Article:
CLAVERACK–Stephen Formel has owned two shipping companies. He now spends his winters aboard his boat, returning when the weather improves in the spring. And he’s spent the last 29 years working at restoring a historic water-powered mill on county Route 11.
The common thread: water.
Mr. Formel, a former Taconic Hills Board of Education member and one of 15 children, grew up in the Berkshires. He worked with his father in the family construction company in Puerto Rico before striking out on his own and starting a cargo shipping company.
After he sold the shipping business, he moved to Claverack and bought the old Barton’s Mills property. The building appears to be built right into the side of a rock face across county Route 11 from Pretium Packaging.
“There have been mills on this site since 1763,” Mr. Formel said, sitting alongside the running water from the nearby waterfall on the Agawamuck Creek. “It’s one of the oldest in New York state.”
Mr. Formel believes there may have been mills on the property even earlier than that, though undocumented, because the site was so easy to develop. “One problem with water power is that you have to build mills where there is falling water,” he said. “Waterfalls typically mean gorges. Here, it’s flat ground. It’s very likely there were mills here… maybe as early as 1720.”
The Van Rensselaer family was the first to own the mill property, purchasing it in 1630. It was sold a few times during the infamous Rent Wars, eventually coming into the hands of the Barton family–where it remained for 158 years.
The mill went by several names, but by far the most well known is Barton’s Mills.
In 1988 Howard Barton passed away and in 1990 Mr. Formel purchased the property from a relative.
Mr. Formel has dedicated years of hard work toward reviving the mill site and is a wealth of mill knowledge. “There were once many small local mills in the area,” Mr. Formel said, estimating the number to be around four or five. Since horses were the mode of transportation of the time, people generally didn’t travel too far from home and a service like a mill “had to be close in proximity.” He estimates that each local mill probably only had two to four major customers.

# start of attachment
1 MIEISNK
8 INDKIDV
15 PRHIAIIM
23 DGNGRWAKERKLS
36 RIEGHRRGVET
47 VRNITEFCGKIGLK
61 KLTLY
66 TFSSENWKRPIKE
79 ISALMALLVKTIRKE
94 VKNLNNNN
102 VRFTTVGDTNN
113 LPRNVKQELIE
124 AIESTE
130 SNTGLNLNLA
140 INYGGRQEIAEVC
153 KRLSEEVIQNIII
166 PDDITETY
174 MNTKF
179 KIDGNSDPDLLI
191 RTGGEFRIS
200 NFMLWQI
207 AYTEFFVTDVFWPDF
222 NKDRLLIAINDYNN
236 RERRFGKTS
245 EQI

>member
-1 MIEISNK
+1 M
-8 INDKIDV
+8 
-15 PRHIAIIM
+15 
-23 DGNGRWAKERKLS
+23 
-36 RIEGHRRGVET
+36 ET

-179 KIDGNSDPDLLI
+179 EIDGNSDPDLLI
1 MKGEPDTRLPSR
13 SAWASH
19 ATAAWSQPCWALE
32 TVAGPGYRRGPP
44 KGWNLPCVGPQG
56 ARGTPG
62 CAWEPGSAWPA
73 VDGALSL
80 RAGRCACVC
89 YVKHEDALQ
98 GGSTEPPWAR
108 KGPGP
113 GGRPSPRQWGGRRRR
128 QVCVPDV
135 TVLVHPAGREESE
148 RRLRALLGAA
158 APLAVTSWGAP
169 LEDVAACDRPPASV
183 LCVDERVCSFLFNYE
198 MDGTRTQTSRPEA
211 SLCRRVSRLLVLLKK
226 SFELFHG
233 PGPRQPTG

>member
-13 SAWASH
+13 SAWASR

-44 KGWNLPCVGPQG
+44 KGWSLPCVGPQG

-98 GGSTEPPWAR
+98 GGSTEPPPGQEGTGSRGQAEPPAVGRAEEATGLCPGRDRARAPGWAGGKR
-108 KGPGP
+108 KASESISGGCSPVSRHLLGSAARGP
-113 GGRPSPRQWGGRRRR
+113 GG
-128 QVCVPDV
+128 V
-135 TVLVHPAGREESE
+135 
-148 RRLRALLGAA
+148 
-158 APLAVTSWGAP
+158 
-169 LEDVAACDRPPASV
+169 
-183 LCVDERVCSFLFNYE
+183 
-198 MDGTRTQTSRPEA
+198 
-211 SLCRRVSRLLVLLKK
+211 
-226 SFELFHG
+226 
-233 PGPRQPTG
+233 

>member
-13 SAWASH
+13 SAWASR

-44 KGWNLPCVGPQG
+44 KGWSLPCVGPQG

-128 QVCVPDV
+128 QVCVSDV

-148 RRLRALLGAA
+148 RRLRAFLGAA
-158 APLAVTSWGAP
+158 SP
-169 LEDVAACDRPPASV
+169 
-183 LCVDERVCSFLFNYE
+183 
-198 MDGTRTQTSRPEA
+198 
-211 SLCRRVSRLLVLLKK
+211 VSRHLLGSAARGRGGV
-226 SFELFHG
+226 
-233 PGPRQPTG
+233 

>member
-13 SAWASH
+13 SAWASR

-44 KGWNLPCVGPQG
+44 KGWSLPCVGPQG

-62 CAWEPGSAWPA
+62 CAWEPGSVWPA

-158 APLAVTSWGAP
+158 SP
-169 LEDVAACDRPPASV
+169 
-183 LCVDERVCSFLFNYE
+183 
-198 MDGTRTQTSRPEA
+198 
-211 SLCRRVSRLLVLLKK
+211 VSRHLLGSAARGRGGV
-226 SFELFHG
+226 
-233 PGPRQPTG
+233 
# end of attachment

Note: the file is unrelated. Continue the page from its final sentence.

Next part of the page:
Mr. Formel said he can usually spot where a local mill used to be, as that’s often where village centers developed. “Any town or village exists because of the small mills,” he said. General stores, bakers and blacksmiths would recognize the opportunity for business and locate around the mills.
But as transportation methods improved, many small mills were driven out of business. “A few, like this one, continued to adapt to transportation and population changes,” Mr. Formel said. “This mill was multi-functional. They would saw lumber in the spring with the spring floods,” which meant more water power for the mill. In the fall, they would run the cider mill. And the mill functioned as a grist mill all year long, because grain keeps well until it’s processed, he said.
“This was probably originally a grist mill,” he said. “Then a saw mill. And then the cider mill was added in 1904.” A blacksmith shop, located elsewhere on the property, was moved to the mill in 1880 to take advantage of the water power. They also replaced the waterwheel with two turbines and added a second dam, built at a higher elevation for more power.
Unfortunately, in 1938 the Philmont dam broke and the resulting flood destroyed that dam and the grist mill building. For a time, the water power was replaced by gas engines. In 1946, the saw mill was enlarged, and a shingle mill and a four-sided planer were added.
The mill was far from its prime when Mr. Formel arrived on the scene. “When I bought it, the mills had been going downhill,” he said. He built a new reinforced concrete dam and installed a modern water-turbine. “Now they’ve been restored to working water power.” The turbine is tied into the old power distribution system.
He worked on the mill for 29 years and now, walking along the old wooden plank floors, pulleys of all different sizes move in one direction or another, powered entirely by the water that runs alongside the old mill, just as they would have been in the 1700s.
Mr. Formel can explain the intricacies of how the pulley systems work, what it means if they are crossed in a figure eight or when one end of the pulley is bigger than the other. He can elaborate on how mill workers would handle oriented pulleys explain why it’s important to keep the dust out of the mill’s air.
Anyone interested can visit the mill for an open house 11 a.m. to 3 p.m. Saturday, July 27 and learn the mill’s history. In addition to a brief history presentation and tours, a historic marker will also be unveiled during the open house. Mr. Formel said the mill and the property, which includes a spectacular green pool–which is why he named it The Mills at Green Hole–and stream in addition to the waterfalls. The site is also available as an event venue.
For more information, visit www.millsatgreenhole.com. For tours and mill demonstrations during the summer, email moc.l1566337389iamg@1566337389ynelo1566337389hneer1566337389gtall1566337389imeht1566337389 to arrange a visit.